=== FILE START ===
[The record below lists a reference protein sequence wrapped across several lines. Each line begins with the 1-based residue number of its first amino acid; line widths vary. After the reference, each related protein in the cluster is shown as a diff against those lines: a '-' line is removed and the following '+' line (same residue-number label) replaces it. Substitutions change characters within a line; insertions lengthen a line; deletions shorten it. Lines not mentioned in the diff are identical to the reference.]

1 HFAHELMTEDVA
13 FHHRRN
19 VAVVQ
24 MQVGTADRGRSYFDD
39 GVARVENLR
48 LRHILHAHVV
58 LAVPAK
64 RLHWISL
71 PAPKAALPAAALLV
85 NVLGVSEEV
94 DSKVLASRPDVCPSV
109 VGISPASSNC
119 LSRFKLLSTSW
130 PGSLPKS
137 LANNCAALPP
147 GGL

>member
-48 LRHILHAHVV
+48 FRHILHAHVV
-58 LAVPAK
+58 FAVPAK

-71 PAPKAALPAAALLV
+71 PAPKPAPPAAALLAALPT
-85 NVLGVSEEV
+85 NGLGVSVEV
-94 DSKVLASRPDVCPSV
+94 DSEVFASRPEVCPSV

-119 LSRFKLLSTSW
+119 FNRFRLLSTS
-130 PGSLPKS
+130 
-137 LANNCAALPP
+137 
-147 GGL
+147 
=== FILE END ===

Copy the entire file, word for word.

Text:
[The record below lists a reference protein sequence wrapped across several lines. Each line begins with the 1-based residue number of its first amino acid; line widths vary. After the reference, each related protein in the cluster is shown as a diff against those lines: a '-' line is removed and the following '+' line (same residue-number label) replaces it. Substitutions change characters within a line; insertions lengthen a line; deletions shorten it. Lines not mentioned in the diff are identical to the reference.]

1 HFAHELMTEDVA
13 FHHRRN
19 VAVVQ
24 MQVGTADRGRSYFDD
39 GVARVENLR
48 LRHILHAHVV
58 LAVPAK
64 RLHWISL
71 PAPKAALPAAALLV
85 NVLGVSEEV
94 DSKVLASRPDVCPSV
109 VGISPASSNC
119 LSRFKLLSTSW
130 PGSLPKS
137 LANNCAALPP
147 GGL

>member
-48 LRHILHAHVV
+48 FRHILHAHVV
-58 LAVPAK
+58 FAVPAK

-71 PAPKAALPAAALLV
+71 PAPKPAPPAAALLAALPT
-85 NVLGVSEEV
+85 NGLGVSVEV
-94 DSKVLASRPDVCPSV
+94 DSEVFASRPEVCPSV

-119 LSRFKLLSTSW
+119 FNRFRLLSTS
-130 PGSLPKS
+130 
-137 LANNCAALPP
+137 
-147 GGL
+147 